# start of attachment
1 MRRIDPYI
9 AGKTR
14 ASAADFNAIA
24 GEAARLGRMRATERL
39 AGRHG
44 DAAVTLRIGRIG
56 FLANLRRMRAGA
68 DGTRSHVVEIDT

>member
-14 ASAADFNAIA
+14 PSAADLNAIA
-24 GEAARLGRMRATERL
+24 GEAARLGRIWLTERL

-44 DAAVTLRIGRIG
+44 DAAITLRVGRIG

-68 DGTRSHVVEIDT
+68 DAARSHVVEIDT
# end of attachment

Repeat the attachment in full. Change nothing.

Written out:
1 MRRIDPYI
9 AGKTR
14 ASAADFNAIA
24 GEAARLGRMRATERL
39 AGRHG
44 DAAVTLRIGRIG
56 FLANLRRMRAGA
68 DGTRSHVVEIDT

>member
-14 ASAADFNAIA
+14 PSAADLNAIA
-24 GEAARLGRMRATERL
+24 GEAARLGRIWLTERL

-44 DAAVTLRIGRIG
+44 DAAITLRVGRIG

-68 DGTRSHVVEIDT
+68 DAARSHVVEIDT